Plus, Skurge! And Surtur! And, holy hell, Valkyrie. I didn't care about Valkyrie before this movie, but I sure as hell do now. And I love this movie.
3. Spider-Man: Homecoming
Spider-Man is one of the all-time greatest comic book characters of all time, and I'm glad we finally got a movie version like this one.
A Spider-Man movie you could only make in a shared universe, Homecoming tells the story of the upstart superhero as he tries to find his place in the world. It's funny and sweet and emotionally powerful. Warning: From here on out, every movie on this list made me tear up in some way. Lego Batman also made me do that, for what it's worth.
We've seen good Spider-Man performances before, but this is the best Peter Parker across six movies. The high school movie energy makes this film feel very different in a very good way from other attempts at the character. It’s the first Spider-Man film I've seen that feels like it was ripped right off the comic book page. Not changing a character to fit a film, but seeing exactly how well that character can be realized in a new medium.
Spider-Man came home and showed us everything he's got.
2. Wonder Woman
A straight-up miracle.
Everyone involved in this deserves a pat on the back for knocking this film out of the park. As the first film to adapt such a classic character, it was imperative that it wasn’t screwed up, and Patty Jenkins and Allan Heinberg created a film that’s as good as it is important. The film is an impressive balance of depth, humor, character, and kindness that elicits a one-of-a-kind emotional response from me and many others.
I can't watch Wonder Woman going over the top and stepping into No Man's Land without crying, and I've talked to countless others who feel the same way. It's the kind of deeply powerful moment that’s as iconic as Christopher Reeve taking flight. It's a movie that will be deeply important to numerous people for years into the future. It makes the entire DCEU worth it for me. And you don't know how much that means.
The best superhero movie of the year by an immense amount. But it's only number two on this list, and that's because"¦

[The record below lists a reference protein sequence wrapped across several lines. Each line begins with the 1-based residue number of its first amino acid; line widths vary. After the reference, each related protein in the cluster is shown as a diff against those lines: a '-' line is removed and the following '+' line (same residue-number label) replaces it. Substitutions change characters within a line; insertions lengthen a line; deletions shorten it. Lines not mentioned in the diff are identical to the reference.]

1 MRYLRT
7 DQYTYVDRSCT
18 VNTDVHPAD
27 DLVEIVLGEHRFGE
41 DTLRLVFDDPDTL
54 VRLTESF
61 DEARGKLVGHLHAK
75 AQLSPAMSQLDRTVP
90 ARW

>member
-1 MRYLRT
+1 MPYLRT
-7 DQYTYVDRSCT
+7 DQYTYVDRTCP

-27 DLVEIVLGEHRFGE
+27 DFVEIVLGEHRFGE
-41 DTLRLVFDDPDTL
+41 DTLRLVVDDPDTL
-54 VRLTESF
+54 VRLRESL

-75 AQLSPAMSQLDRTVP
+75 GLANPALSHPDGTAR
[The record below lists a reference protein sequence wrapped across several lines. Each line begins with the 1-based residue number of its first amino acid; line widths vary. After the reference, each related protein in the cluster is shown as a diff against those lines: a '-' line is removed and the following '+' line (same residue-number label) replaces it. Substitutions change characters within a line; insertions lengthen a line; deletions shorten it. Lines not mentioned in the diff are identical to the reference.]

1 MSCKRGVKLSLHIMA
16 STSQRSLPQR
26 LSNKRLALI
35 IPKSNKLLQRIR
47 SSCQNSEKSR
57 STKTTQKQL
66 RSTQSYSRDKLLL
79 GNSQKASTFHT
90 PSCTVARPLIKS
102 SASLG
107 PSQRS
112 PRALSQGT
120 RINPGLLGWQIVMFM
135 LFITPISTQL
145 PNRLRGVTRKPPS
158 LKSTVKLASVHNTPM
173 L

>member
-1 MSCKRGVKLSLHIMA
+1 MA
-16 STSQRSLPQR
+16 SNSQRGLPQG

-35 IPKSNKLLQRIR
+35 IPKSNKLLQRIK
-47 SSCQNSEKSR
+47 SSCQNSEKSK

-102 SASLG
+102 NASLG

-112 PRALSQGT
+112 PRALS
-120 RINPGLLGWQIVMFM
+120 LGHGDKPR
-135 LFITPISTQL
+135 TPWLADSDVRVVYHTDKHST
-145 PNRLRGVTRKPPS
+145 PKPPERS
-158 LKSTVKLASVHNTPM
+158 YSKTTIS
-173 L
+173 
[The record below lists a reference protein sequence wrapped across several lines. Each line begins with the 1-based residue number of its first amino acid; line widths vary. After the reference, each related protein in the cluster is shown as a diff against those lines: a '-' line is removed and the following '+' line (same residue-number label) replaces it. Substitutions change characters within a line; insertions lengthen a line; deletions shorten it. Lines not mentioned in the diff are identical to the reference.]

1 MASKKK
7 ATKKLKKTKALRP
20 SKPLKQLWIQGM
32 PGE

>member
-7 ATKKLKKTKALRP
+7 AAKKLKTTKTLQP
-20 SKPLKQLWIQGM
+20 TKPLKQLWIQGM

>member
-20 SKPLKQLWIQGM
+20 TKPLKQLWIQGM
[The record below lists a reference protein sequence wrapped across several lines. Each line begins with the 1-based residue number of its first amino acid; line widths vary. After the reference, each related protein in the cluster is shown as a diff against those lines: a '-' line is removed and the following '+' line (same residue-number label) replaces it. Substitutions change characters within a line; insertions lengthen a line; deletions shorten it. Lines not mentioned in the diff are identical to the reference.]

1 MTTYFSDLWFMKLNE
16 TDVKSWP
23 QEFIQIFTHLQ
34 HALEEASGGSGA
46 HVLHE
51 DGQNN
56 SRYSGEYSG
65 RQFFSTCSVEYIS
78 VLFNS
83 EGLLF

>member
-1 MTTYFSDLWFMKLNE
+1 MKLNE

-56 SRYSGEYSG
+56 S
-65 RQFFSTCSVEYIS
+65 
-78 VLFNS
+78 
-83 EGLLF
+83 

1. Star Wars Episode VIII: The Last Jedi
I haven't seen a blockbuster this smart, unpredictable, and franchise re-defining in a long, long time.
My love for this movie could be its own full article (and still might be). There's just so much to say.
MAJOR SPOILER WARNING: PLEASE DON'T READ UNTIL YOU’VE SEEN THE MOVIE.
I'm not going to go out of my way to spoil stuff here, but with this movie, any detail is a spoiler, so be advised. This is the first Star Wars movie I've seen that prioritizes theme and character as highly as it does plot. It's a beautiful deconstruction of everything that's come before, and it addresses the franchise’s only remaining flaws. It torches the terrible "Mystery Box" storytelling that was the only bad thing about Force Awakens. Be warned: This movie doesn’t give a s**t about your fan theories, because it’s too busy weaving all of that stuff into the best theme-work of the Star Wars series.
It's a film about relinquishing the old and moving on to the new, a film that re-examines what Star Wars has always told us about heroism, a film that looks and sounds gorgeous. It’s one of the best films of the year, and it may be the best Star Wars movie yet. It’s definitely the smartest. It feels like a bold, fresh direction for the franchise, and it feels like a movie that will guide us into the future. Oh, and again, no spoilers, but that last scene is one of the most emotionally powerful in the series. I can't stop raving about everything in this movie. It's nearly perfect. Full article coming soon.
And there you go, my top ten Geek-related movies of the year. If your favorite isn't here, that doesn't mean I hated it. It's possible that I didn't see it or didn't feel it belonged with the others. But it's also just a ranked list of movies, so enjoy the rest of your year, and don't get too worked up about it.